As coronavirus cases continued to rise and nationwide rates staggered, the U.S. Food and Drug Administration announced convalescent plasma as an emergency-use authorization treatment for COVID-19 on Aug. 23. At that time, the FDA concluded that convalescent plasma looked to be a promising, safe and effective treatment for patients who have contracted the virus. Since May 5 of this year, trials on this method of treatment have already been conducted at the University.
Assoc. Prof. of Medicine Dr. Scott Heysell explains the reasoning behind the University's decision to study the effects of convalescent plasma, preceding the FDA emergency use authorization order.
“Our group of investigators and those caring for people with COVID-19 at U.Va. wanted to gather clinical trial level data including prospective virological, immunological and clinical responses in our own population to better understand the best use of convalescent plasma, the safety of its use in our patient population locally and to do so rigorously with the oversight that comes with clinical trials,” Heysell said in an email to The Cavalier Daily.
The idea for the Convalescent Immune Plasma Trial is to infuse purified convalescent plasma from patients who have recovered from the COVID-19 virus into hospitalized patients. The hope is that the injected plasma will possess the antibodies needed in order to boost an amplified immune response, fiending off the virus and treating the patient.
“Remarkably, tens of thousands of people have been treated with convalescent plasma outside of clinical trials in the U.S. and as a consequence, we still do not know if it is of superior benefit to other therapies, and if so, in what specific patient populations,” Heysell said. “The emergency use authorization by the FDA will make acquiring this important clinical knowledge even harder.”
The study also held a specific inclusion criteria for patients, meaning it was not a randomized study in which subjects are randomly placed into separate groups with different treatments in order to measure responses. Instead, for the study, patient enrollment was restricted to those early enough within the course of illness to not be placed in the hospital or ICU setting.
“U.Va. is in the process of determining how to use convalescent plasma in those patients that are not otherwise eligible or that decline our other ongoing clinical trials,” Heysell said.
As of mid-August, 32 patients have been enrolled in the study. Patients are continually followed up with, as the study is designed to reduce risk and admittance of COVID-19 ICU patients to 25 percent, when historically, patients who get to that certain level of severity with COVID-19 will obtain admittance into the ICU 50 percent of the time. The data and patient follow-up documentation is under current analyses.
Prof. of Medicine Lawrence Lum details the scope of the clinical trials.
“The study was not powered statistically to do a large trial,” Lum said in an email to The Cavalier Daily. “It was designed as a single arm phase II clinical trial to determine if there might be a large change in response to convalescent immune plasma infusions and to determine if infusions of plasma would alter patient immune systems.”
Although not contacted by the FDA directly, the University will still report their findings to peer-reviewed journals and public repositories. The University was originally conducting their trial not through FDA authorization, but instead under the Expanded Access Protocol program, which allows for investigational use of a drug with the intent to diagnose, monitor or treat a specific disease.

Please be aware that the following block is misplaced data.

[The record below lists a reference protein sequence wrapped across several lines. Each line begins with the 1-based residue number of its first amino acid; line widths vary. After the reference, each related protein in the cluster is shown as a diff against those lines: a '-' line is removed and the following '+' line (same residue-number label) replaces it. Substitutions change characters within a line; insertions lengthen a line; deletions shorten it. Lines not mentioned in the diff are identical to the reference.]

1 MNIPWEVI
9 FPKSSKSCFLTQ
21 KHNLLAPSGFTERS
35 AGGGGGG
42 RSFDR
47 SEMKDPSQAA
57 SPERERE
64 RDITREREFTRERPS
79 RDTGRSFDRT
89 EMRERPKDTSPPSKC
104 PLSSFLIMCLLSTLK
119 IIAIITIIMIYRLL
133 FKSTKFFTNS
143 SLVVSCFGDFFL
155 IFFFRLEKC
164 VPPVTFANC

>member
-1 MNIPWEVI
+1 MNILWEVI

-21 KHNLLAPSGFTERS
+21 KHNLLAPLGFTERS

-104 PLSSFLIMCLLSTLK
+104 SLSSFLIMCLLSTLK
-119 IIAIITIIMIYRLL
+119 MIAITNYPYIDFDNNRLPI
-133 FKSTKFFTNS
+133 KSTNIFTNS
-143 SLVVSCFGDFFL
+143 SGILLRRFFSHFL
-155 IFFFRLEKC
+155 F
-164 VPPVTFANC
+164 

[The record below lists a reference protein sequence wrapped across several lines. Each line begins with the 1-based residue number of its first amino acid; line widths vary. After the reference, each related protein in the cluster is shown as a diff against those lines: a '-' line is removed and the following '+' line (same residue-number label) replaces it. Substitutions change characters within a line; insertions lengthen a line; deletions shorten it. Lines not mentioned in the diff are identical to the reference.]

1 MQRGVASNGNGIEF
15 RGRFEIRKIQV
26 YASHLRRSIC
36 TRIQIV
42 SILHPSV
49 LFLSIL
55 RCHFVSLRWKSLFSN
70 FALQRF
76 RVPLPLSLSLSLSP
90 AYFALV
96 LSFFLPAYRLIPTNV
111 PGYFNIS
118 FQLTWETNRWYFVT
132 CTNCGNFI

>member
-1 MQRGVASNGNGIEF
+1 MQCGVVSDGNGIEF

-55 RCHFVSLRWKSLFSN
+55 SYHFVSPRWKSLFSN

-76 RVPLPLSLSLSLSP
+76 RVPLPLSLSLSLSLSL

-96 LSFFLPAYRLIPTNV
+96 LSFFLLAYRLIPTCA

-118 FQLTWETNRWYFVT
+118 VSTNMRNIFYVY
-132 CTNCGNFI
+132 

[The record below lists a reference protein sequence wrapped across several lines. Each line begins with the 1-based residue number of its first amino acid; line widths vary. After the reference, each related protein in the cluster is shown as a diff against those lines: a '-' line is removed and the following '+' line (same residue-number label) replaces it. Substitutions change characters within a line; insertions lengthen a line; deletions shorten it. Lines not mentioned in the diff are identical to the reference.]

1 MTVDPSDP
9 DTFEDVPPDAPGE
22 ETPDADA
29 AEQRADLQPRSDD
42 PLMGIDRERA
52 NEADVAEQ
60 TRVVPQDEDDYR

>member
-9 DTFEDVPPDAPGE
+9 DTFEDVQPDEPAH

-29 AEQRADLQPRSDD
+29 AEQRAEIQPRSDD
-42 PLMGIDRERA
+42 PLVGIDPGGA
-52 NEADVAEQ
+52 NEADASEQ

Jeffrey Sturek, assistant professor of medicine who specializes in pulmonary and critical care, says the effectiveness of the study is to be determined, based on the limited analyses the University has.
“All the evidence so far that has been reported [from the study] really depends on how you interpret the evidence,” Sturek said. “Looking at the aggregate of the evidence from the clinical trials, so far, says that it is probably safe and it may be effective, and if it is effective, it’s probably more effective if you give plasma that has higher counts of antibodies and more neutralizing antibodies for COVID-19.”
In the treatment of 29 evaluable patients, results look encouraging, yet final analyses have yet to be determined. To the extent the FDA or other clinical domains of public health will utilize the University’s findings remains unknown.
“The FDA announcement came after we had finished enrolling our patients, so it did not affect our enrollment,” Lum said. “The U.Va. research protocol data was not submitted to the FDA for a decision, and the numbers of patients done in our trial, again, are too small to drive approval/disapproval decisions. In fact, there are no randomized phase II clinical trials that have been shown to be effective at driving an approval decision.”
Although the emergency use authorization came after the University study ended, the University continues to amass data and draw conclusions from the relatively small number of patients studied. Final results have yet to be published, but the protocol results show it is not toxic to be treated with convalescent plasma transfusions.
“Thanks to caring, focused, supportive, enthusiastic, dedicated and compassionate leadership, and team effort and spirit … on the COVID-19 unit, blood bank staff and laboratory staff, this study was conceptualized, submitted for all of the regulatory approvals and completed in 3.5 months,” Lum said.